Georgetown Law School has fired a professor for noticing and commenting on the fact that Blacks make up a disproportionate number of low-performing students in her class. Another professor has been placed on administrative leave.
Adjunct professor Sandra Sellers was caught on video telling adjunct prof David Batson:
I hate to say this. I end up having this angst every semester that a lot of my lower ones are Blacks. Happens almost every semester. And it’s like, ‘Oh, come on.’ You get some really good ones, but there are also usually some that are just plain at the bottom. It drives me crazy.
What drives me crazy is, you know, the concept of how that plays out. And whether that is, you know, my own perceptions playing in here and when certain, my own, you know, my own unconscious biases, you know, playing out in the scheme of things.
The law school called Sellers’ statement “reprehensible.” However, it didn’t say she was wrong on the facts. Unless she was, she shouldn’t have been punished.
It’s normal that when a law school admits Blacks whose credentials show them to be less likely than the average student to perform well academically, the school will find itself with classes in which Blacks disproportionately are “at the bottom.” It’s normal that a professor will feel “angst” over this. I doubt that any teacher feels comfortable seeing one racial group performing worse than another in her class.
(Angst might also arise from the possibility of being second guessed and/or charged with racism for giving low grades to Blacks. That would be a rationale concern too, but I have no reason to believe it animated Sellers.)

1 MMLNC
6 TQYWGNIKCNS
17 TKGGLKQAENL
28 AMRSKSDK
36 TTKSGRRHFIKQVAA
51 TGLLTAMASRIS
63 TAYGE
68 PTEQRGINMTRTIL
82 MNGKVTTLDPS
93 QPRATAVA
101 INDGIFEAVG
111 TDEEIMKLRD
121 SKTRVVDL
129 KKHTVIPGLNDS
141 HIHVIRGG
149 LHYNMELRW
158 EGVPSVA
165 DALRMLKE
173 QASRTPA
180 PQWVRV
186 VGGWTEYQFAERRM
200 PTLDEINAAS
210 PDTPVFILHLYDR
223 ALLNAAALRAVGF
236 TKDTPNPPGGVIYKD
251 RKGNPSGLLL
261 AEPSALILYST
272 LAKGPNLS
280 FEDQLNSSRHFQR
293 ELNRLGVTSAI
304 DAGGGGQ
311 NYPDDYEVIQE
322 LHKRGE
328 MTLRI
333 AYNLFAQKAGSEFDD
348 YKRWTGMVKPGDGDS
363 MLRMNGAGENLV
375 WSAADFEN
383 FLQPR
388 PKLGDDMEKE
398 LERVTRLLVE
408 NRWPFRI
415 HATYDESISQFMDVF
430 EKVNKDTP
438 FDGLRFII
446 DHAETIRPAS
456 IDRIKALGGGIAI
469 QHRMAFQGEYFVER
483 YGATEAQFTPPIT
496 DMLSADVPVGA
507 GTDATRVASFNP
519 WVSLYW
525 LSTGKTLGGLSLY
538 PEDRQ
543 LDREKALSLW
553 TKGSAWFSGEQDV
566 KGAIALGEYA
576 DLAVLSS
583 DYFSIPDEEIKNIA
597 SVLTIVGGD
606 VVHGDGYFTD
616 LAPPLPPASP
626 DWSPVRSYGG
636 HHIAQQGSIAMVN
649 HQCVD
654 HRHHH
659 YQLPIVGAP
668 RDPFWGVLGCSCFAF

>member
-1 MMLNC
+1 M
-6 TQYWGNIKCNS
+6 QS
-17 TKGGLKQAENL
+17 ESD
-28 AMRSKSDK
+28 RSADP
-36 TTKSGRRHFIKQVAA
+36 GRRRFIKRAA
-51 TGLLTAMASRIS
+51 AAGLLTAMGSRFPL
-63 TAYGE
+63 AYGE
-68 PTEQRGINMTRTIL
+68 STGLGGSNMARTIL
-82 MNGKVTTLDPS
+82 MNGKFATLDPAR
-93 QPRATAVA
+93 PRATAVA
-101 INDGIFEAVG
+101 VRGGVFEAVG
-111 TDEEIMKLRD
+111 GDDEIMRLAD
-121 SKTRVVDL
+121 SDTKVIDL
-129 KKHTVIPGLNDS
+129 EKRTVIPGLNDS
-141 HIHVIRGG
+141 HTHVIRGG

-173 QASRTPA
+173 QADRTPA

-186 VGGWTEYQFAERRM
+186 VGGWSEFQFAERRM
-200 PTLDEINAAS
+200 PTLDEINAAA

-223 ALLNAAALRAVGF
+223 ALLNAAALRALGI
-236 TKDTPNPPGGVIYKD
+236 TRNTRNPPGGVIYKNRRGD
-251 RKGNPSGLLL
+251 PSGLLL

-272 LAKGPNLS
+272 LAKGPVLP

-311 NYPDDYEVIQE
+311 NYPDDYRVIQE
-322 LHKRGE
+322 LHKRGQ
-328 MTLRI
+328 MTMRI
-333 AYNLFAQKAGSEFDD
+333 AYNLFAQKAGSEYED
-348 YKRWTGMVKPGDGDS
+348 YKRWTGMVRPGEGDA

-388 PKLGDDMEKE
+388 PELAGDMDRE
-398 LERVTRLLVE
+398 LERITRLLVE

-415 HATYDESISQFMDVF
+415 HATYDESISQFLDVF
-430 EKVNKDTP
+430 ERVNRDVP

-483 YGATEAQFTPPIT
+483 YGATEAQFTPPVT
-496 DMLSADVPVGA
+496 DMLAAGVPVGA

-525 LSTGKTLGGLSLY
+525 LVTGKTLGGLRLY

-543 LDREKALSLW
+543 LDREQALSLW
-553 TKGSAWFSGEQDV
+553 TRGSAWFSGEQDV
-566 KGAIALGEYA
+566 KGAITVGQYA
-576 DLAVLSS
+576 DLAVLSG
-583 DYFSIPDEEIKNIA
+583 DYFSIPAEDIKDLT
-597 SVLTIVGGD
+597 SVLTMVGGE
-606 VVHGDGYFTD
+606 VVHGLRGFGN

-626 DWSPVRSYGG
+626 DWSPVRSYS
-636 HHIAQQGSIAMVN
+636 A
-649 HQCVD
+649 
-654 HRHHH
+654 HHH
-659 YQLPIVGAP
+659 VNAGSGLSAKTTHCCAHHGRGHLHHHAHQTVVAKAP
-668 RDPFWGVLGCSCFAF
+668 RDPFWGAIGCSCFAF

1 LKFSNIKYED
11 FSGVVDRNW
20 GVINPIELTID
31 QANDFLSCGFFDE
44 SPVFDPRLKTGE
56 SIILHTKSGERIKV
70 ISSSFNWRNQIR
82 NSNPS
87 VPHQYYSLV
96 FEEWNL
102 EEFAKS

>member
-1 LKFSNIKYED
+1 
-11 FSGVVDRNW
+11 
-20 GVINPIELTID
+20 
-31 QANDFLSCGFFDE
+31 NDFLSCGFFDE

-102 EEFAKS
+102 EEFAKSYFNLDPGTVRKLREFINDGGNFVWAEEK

The point is that Sellers’ angst is not evidence of racism. If anything, it’s evidence of the opposite. A racist wouldn’t be bothered that Black students are the worst performers, as a group, in her class. (Batson just seems confused. I imagine the reference to his “own unconscious biases” saved him from being fired.)
Georgetown’s diversity crew is going to investigate. Investigate what, though?
It could investigate the comparative performance of Black and White students at the law school to see whether Sellers’ angst is based on facts or prejudice. However, I doubt the law school wants to go there.
Instead, Georgetown apparently will investigate whether Black students in Sellers’ class are graded fairly. It’s not clear how investigators will make this assessment, unless “fairly” means simply that Blacks fare as well as Whites in terms of grades.
The law school may want to go there. Quota grading might be its next frontier in the war on standards. In the name of “equity,” of course.
Sellers, by the way, is the president of a company called Technology Mediation Services. She mediates intellectual property, domain name, software, contract, and other business disputes.
As an adjunct professor, she taught mediation and negotiation, bringing valuable real world experience to the classroom. Now, Georgetown students will be unable to benefit from her expertise.
I doubt that adjunct professors at Georgetown are paid very much, so Sellers shouldn’t suffer financial injury — not directly, anyway. However, her reputation will be damaged by the charge of racism.
For the reasons set forth above, the charge is almost certainly unfair.